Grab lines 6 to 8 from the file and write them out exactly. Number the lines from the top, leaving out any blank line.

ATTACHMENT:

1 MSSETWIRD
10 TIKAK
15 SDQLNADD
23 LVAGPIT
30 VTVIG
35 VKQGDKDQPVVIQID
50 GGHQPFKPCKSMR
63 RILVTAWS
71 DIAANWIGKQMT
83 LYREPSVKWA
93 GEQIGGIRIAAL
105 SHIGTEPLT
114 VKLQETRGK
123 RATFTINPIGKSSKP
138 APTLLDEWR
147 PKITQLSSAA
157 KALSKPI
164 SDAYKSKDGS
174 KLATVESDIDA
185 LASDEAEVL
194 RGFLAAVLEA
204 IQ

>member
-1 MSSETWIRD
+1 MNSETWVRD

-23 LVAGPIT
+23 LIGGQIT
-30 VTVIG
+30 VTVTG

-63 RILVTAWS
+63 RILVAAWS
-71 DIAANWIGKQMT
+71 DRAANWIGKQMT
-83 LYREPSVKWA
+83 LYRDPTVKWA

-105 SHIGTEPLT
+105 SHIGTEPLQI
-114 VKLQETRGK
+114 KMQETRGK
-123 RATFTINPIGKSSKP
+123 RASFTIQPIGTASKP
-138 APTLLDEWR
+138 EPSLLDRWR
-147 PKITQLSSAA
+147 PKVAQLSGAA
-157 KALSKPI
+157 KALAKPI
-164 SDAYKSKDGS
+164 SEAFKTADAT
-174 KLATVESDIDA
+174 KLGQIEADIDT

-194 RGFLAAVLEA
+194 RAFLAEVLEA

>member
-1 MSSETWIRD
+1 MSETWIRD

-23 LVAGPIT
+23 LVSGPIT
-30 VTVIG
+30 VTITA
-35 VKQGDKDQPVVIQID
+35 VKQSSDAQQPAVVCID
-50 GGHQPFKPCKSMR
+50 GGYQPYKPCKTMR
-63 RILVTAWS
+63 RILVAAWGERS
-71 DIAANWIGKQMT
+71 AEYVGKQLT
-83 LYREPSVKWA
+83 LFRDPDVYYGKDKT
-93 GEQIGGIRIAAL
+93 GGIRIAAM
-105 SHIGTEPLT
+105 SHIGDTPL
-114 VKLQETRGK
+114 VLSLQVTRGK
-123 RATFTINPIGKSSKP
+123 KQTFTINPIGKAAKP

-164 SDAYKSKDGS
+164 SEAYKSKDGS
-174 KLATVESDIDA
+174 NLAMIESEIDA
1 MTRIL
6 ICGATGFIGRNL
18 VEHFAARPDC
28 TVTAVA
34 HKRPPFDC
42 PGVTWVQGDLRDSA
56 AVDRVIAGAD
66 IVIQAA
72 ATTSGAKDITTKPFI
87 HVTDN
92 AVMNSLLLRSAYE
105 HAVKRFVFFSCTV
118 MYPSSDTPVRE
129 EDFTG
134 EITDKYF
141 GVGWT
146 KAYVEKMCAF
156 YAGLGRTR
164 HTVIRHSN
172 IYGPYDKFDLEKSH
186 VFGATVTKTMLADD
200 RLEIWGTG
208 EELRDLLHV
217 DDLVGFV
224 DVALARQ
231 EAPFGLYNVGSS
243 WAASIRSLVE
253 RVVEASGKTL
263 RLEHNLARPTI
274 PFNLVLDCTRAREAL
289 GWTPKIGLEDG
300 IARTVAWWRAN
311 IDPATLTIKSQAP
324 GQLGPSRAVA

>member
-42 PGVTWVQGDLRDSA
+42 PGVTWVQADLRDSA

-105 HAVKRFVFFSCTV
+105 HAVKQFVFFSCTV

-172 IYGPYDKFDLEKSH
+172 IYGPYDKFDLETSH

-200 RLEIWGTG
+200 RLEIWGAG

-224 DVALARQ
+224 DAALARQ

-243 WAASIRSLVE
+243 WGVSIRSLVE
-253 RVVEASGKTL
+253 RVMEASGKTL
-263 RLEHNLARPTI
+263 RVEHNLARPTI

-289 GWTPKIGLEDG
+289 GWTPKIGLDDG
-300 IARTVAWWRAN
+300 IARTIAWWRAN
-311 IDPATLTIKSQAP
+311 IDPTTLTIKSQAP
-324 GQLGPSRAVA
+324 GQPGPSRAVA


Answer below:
35 VKQGDKDQPVVIQID
50 GGHQPFKPCKSMR
63 RILVTAWS